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    Stem cell therapies for sight loss – how to avoid bogus treatments

    By Prateek Buch, on 4 February 2013

    Stem cells – cells that have the capacity to turn into virtually any cell in the human body – are an exciting source of potential treatments for a huge range of medical conditions. Stem cells are already being used in the treatment of disorders of the blood. Academics, clinical specialists and companies throughout the world are developing treatments for other conditions, including many that cause sight loss. Our own group has begun testing the safety of transplanting retinal cells grown from stem cells in patients with Stargardt disease.

    Unfortunately there are a number of ‘stem cell therapies’ that are being promoted as proven treatments, without scientific evidence or appropriate approval. Here we aim to help those considering stem cell therapy for sight loss to distinguish between the approved experimental techniques in clinical trials, and the bogus treatments being offered elsewhere.

    It’s important to remember that no stem cell treatment has been approved for eye disease by the medical authorities. This is because clinical trials involving stem cells in the eye are at the very earliest stages, and it is too early to know whether their use is safe or effective. Until such trials are completed, any treatments on offer are likely to be unproven.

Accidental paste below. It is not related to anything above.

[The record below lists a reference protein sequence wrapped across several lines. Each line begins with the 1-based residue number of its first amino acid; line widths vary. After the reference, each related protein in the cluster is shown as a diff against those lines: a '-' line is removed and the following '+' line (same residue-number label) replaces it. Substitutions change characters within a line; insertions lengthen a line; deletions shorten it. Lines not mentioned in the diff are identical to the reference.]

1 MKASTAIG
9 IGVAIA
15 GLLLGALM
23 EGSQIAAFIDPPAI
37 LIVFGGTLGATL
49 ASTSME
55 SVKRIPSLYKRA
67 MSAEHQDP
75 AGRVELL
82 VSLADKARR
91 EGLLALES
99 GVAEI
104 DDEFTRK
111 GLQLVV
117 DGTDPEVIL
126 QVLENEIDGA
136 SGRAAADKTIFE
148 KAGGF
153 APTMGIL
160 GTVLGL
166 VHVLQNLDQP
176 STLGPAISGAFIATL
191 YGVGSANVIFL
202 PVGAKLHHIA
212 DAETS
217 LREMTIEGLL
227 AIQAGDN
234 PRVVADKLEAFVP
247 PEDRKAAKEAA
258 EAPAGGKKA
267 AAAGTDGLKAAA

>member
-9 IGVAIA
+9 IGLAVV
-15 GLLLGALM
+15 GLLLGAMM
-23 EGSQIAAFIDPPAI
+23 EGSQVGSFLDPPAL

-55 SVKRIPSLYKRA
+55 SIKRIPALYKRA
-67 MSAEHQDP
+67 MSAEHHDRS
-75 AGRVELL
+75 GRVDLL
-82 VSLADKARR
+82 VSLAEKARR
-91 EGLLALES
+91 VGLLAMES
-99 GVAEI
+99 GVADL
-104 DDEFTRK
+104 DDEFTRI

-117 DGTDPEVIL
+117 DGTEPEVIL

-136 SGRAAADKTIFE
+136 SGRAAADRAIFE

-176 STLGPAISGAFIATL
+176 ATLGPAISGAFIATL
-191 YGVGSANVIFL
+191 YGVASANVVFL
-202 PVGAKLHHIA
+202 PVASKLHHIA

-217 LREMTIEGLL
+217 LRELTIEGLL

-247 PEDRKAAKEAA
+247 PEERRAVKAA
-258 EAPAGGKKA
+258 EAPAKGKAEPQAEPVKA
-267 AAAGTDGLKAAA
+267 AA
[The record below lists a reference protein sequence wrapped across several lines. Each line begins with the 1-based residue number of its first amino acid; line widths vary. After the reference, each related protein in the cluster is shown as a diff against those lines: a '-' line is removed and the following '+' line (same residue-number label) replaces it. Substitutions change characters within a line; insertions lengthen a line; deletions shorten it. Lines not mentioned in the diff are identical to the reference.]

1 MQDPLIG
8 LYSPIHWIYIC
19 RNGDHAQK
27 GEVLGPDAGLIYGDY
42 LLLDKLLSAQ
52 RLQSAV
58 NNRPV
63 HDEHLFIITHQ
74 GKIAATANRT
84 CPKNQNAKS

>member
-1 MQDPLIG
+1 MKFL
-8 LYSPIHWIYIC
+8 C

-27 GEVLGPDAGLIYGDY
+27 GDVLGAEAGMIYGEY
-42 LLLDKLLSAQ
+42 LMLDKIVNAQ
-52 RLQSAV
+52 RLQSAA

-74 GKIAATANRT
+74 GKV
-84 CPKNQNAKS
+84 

There are a number of clinics and companies that offer what they describe as stem cell transplants for a wide range of conditions, often at significant cost. These transplants have not been subject to the rigorous safety checks that are part of properly-conducted clinical trials. The clinics offering them are usually located in countries with less stringent standards of safety and regulations than we expect in the UK, enabling them to sell such treatments in the absence of published scientific evidence to support them.

    The treatment typically involves the injection of stem cells (or rather cells that come from bone marrow, or the umbilical cords of newborn babies) without first turning them into a particular cell type. The difference between these cells and cells we are using in our clinical trial is a subject for another day, but for now it’s worth remembering that the cells in our studies are first made into retinal cells in a dish before being delivered into the eye. There is no evidence that stem cells injected into the body can reach the eye, or that once they do they can repair any damage. Furthermore, there is a very real possibility that such cells could cause harm by proliferating uncontrollably.

    Turning stem cells into retinal cells in a dish

    In our cell transplantation clinical trial we take stem cells and turn them into retinal cells in a dish – it is these retinal cells, not the stem cells themselves, that we inject. The injection of stem cells remains an unproven and potentially dangerous technique.

    Companies offering these injections often feature patient testimonials, which are not a reliable indicator of safety or efficacy. The only reliable, peer-reviewed, published account of a patient receiving such transplants that we are aware of shows very clearly that there was no way to tell what kind of cells were injected, and that there was no effect whatsoever on vision after treatment.

    In the absence of any scientific evidence supporting the direct injection of stem cells, we cannot recommend any of the treatments currently on offer. Should you be considering any such treatments, we strongly recommend that you check our Frequently Asked Questions and contact us first for advice.